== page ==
Hostname resolution without port


I'm playing around with socket addresses, and I've found the trait named ToSocketAddrs. Some implementations of this will take an &str like "localhost" and resolve it using lower level functions like Linux' getaddrinfo, or similar on other systems. But this requires you to specify a port up front, which does not seem to be strictly required, nor even supported by the lower level functions in question.

Is there any reason why such a trait does not exist for IpAddr, so that you could resolve the hostname by itself? Or maybe I'm just missing something?

Well, an IpAddr is the output of a hostname lookup, so if you have an IpAddr you don't need to do the lookup step at all.

Otherwise, I think the common thing is to just pass the port number 0.

1 Like

I'm not entirely sure what you mean.

The scenario is that you have an &str like "localhost" or "myserver", which is defined in /etc/hosts or something similar, and then you want to ask the system to resolve it into an IpAddr. But there doesn't seem to be any functionality to do that, except for the trait ToSocketAddr, which declares the function to_socket_addrs() that resolves a hostname+port pair into an iterator of ip+port pairs in the form of SocketAddrs.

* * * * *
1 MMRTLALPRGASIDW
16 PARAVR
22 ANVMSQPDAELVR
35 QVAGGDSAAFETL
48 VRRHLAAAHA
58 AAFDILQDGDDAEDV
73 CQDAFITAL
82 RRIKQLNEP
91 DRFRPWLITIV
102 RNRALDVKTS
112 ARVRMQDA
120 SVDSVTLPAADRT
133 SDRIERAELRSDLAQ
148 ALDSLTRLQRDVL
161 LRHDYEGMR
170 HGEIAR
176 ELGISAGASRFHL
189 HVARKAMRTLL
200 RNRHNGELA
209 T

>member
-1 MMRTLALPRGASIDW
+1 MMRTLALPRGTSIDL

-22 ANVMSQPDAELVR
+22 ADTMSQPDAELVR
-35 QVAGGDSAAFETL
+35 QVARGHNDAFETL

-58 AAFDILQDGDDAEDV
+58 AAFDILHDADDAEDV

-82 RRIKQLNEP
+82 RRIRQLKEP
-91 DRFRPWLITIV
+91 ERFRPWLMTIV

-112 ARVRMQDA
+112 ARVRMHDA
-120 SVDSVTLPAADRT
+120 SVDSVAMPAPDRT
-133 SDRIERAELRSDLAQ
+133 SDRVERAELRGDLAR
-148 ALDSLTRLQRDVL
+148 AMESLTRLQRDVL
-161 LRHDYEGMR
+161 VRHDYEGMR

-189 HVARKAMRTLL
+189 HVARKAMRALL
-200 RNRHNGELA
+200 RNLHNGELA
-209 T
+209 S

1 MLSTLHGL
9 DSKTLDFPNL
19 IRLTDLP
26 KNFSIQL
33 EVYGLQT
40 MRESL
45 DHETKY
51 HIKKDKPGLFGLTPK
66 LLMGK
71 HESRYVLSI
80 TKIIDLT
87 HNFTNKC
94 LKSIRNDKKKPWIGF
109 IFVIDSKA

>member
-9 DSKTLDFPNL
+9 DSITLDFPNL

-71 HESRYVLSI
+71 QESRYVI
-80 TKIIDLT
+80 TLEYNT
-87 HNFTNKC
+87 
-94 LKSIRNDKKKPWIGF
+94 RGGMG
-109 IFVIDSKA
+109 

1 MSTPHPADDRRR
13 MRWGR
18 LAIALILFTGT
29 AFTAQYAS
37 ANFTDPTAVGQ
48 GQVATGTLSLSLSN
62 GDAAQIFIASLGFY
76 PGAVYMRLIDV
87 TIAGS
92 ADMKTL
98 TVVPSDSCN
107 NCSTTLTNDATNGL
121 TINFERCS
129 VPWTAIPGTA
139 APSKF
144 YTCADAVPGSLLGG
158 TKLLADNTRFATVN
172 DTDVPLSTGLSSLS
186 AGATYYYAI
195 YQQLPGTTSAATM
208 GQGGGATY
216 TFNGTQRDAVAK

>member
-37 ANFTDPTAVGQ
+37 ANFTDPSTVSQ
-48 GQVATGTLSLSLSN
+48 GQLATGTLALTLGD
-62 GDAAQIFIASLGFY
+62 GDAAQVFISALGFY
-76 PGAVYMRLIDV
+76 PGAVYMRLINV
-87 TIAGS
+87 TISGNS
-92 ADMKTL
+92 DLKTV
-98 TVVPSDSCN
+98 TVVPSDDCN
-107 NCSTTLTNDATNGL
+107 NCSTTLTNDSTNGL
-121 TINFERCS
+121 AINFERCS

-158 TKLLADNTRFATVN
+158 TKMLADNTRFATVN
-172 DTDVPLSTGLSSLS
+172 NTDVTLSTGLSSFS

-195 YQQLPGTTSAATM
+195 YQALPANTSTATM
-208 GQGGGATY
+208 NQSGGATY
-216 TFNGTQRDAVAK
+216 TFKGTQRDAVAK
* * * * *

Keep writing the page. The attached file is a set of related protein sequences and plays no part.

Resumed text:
Sure, you could pass 0 as a port, and then extract the IpAddr from the resulting SocketAddr, but it feels really unnecessary. Especially considering that the port shouldn't have any effect on the resolution (AFAIK).

Unfortunately the standard library team decided to resolve hostnames to socket addresses (with the port number) and not plain IP addresses. You can see part of the discussion below:

If you want an alternative, you can either use a dummy port number or if you're willing to add an extra dependency, the dns-lookup crate does what you want.

let ips: Vec<std::net::IpAddr> = dns_lookup::lookup_host("localhost").unwrap();

I guess it could make sense if you were automatically checking SRV records, but that does seem kinda weird.

This topic was automatically closed 90 days after the last reply. We invite you to open a new topic if you have further questions or comments.